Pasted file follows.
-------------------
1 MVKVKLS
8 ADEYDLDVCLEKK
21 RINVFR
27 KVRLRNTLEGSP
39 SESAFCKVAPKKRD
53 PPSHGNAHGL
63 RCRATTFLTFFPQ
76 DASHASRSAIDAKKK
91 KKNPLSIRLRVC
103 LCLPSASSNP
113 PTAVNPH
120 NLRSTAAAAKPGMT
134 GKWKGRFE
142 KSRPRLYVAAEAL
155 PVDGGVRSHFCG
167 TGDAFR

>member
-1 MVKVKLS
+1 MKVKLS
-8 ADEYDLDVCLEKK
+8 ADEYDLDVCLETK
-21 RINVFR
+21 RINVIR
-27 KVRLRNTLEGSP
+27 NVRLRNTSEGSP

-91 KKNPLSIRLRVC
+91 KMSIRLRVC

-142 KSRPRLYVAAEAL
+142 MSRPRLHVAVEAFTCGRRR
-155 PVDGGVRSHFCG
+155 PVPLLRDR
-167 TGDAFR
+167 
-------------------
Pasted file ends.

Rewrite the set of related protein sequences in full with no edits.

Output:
1 MVKVKLS
8 ADEYDLDVCLEKK
21 RINVFR
27 KVRLRNTLEGSP
39 SESAFCKVAPKKRD
53 PPSHGNAHGL
63 RCRATTFLTFFPQ
76 DASHASRSAIDAKKK
91 KKNPLSIRLRVC
103 LCLPSASSNP
113 PTAVNPH
120 NLRSTAAAAKPGMT
134 GKWKGRFE
142 KSRPRLYVAAEAL
155 PVDGGVRSHFCG
167 TGDAFR

>member
-1 MVKVKLS
+1 MKVKLS
-8 ADEYDLDVCLEKK
+8 ADEYDLDVCLETK
-21 RINVFR
+21 RINVIR
-27 KVRLRNTLEGSP
+27 NVRLRNTSEGSP

-91 KKNPLSIRLRVC
+91 KMSIRLRVC

-142 KSRPRLYVAAEAL
+142 MSRPRLHVAVEAFTCGRRR
-155 PVDGGVRSHFCG
+155 PVPLLRDR
-167 TGDAFR
+167 